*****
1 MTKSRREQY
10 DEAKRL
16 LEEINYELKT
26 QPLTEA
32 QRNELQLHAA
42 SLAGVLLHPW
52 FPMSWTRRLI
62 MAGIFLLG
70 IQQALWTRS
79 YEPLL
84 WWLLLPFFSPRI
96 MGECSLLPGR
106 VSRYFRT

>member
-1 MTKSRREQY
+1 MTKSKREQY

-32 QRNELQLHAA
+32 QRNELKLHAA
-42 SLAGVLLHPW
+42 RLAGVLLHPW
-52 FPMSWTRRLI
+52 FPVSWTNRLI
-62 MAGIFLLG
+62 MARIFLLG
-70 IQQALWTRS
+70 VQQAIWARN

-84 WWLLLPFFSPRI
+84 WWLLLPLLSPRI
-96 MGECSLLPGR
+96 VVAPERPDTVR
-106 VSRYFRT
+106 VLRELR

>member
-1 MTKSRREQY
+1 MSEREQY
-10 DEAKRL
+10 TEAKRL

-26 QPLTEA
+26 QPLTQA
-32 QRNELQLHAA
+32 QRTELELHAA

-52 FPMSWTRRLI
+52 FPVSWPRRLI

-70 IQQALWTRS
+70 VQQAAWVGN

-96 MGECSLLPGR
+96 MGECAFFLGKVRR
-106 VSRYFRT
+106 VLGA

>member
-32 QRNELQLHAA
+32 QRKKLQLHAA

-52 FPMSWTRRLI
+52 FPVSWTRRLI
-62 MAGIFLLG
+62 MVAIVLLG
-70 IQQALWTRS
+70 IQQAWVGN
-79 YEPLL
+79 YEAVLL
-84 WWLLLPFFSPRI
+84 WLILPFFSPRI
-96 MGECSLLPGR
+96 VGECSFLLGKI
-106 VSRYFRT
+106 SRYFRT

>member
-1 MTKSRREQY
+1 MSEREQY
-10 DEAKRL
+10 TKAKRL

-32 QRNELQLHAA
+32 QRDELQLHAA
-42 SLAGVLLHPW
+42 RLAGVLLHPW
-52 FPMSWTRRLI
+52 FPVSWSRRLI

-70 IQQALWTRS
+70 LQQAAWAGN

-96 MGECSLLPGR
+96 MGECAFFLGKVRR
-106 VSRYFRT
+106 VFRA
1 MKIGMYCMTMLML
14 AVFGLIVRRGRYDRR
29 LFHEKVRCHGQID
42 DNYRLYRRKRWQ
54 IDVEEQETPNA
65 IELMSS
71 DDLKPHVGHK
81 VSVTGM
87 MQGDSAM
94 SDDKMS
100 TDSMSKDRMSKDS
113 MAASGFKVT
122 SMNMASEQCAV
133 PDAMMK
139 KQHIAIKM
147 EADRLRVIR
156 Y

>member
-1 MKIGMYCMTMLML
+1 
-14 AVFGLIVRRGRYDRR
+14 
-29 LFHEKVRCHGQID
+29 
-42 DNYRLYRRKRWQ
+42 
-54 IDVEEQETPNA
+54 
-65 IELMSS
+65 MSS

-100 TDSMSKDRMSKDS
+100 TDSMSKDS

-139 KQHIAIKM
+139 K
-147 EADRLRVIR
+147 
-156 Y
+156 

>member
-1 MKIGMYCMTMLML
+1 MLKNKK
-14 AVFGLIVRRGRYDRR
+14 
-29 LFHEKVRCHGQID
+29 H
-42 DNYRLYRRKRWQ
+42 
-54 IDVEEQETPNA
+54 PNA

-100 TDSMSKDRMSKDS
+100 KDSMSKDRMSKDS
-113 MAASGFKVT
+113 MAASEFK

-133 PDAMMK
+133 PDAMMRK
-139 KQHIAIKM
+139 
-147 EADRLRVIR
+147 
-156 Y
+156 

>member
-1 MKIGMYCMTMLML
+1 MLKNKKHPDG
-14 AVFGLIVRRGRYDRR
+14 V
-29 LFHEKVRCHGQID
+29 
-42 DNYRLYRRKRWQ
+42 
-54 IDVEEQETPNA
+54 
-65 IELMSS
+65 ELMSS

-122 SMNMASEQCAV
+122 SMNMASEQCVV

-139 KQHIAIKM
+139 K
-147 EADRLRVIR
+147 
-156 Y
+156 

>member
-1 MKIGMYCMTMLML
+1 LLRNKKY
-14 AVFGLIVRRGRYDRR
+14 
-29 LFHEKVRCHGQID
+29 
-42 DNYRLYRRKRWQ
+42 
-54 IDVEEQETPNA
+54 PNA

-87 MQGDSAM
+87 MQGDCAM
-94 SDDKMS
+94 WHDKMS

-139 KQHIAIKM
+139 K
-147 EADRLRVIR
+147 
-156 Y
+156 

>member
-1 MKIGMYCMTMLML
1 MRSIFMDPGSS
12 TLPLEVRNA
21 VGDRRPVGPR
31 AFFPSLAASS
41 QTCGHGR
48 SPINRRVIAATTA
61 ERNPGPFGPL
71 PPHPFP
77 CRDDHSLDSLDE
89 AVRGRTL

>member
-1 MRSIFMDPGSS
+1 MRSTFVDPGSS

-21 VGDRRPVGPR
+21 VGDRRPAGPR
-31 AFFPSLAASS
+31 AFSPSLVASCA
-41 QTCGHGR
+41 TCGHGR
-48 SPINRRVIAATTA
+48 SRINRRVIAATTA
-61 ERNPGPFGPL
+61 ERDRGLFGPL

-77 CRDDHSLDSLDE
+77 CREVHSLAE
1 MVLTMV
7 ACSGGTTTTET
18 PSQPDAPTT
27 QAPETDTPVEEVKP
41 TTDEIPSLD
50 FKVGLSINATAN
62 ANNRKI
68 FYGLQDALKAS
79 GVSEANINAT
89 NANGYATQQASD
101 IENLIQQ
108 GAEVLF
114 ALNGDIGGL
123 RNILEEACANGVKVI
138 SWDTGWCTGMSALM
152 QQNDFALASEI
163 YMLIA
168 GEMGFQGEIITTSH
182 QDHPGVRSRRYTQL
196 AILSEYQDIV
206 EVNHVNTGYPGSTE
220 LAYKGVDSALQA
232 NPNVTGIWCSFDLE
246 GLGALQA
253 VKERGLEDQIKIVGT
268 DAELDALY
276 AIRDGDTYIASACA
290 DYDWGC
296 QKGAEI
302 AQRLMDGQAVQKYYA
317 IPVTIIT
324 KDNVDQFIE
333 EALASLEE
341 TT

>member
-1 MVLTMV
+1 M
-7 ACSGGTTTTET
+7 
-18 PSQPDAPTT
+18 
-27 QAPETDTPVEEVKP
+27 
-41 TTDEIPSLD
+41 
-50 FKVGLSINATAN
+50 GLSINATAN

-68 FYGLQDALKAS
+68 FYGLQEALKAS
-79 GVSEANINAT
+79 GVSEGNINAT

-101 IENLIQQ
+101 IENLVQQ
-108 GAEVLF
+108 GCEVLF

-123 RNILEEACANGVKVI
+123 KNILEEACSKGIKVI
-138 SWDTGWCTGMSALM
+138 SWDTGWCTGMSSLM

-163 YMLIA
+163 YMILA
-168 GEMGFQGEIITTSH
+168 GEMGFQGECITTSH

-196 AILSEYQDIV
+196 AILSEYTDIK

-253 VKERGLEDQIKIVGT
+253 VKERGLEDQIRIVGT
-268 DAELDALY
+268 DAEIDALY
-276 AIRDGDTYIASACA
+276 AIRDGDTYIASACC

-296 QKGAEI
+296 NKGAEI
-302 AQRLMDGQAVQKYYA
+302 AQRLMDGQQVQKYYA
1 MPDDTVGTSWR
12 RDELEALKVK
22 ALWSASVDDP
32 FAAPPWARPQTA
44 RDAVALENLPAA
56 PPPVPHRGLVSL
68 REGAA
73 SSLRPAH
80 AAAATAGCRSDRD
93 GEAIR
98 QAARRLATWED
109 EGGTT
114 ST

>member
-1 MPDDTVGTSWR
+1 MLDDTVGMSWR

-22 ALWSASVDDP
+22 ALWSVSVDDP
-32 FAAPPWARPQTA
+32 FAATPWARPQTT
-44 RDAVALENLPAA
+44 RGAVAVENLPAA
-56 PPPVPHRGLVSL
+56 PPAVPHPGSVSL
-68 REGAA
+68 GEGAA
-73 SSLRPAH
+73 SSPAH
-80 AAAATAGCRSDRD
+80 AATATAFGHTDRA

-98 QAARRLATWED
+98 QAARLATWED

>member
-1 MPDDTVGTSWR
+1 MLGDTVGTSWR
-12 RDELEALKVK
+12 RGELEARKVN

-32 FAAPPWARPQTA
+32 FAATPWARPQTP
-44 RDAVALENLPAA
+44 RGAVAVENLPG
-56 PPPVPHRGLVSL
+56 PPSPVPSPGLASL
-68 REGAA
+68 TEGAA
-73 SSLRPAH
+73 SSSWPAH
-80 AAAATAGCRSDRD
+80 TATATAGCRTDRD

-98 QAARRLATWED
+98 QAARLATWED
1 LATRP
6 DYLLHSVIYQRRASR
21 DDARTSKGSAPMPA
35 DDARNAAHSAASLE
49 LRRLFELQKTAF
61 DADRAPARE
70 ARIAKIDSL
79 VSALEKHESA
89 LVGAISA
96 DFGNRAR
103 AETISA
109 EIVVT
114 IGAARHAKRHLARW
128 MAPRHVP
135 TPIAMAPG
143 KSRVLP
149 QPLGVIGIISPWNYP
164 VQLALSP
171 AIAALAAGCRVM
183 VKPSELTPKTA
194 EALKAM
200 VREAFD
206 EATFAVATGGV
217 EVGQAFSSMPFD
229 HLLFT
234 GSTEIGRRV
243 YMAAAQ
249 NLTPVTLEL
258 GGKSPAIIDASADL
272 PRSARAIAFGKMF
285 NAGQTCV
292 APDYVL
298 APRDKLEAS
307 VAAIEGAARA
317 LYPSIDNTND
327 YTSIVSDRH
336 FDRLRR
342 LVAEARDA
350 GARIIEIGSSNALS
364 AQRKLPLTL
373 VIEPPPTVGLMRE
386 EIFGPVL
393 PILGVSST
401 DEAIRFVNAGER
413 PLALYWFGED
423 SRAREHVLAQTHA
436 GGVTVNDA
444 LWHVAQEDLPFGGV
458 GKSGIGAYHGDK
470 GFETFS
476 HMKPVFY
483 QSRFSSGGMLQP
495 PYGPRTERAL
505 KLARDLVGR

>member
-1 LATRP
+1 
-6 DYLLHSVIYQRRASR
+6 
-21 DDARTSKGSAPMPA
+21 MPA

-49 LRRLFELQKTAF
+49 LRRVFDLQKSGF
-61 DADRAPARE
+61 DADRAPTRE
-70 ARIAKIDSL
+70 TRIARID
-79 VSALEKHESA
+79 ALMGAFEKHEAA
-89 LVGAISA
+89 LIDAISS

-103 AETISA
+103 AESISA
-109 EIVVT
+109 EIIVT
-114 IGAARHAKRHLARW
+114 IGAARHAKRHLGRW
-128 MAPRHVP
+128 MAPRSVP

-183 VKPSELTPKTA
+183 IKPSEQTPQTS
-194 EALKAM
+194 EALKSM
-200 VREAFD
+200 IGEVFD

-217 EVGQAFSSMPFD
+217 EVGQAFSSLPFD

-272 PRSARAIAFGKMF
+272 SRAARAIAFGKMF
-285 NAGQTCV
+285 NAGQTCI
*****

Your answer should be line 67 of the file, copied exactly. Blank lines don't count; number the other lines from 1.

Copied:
>member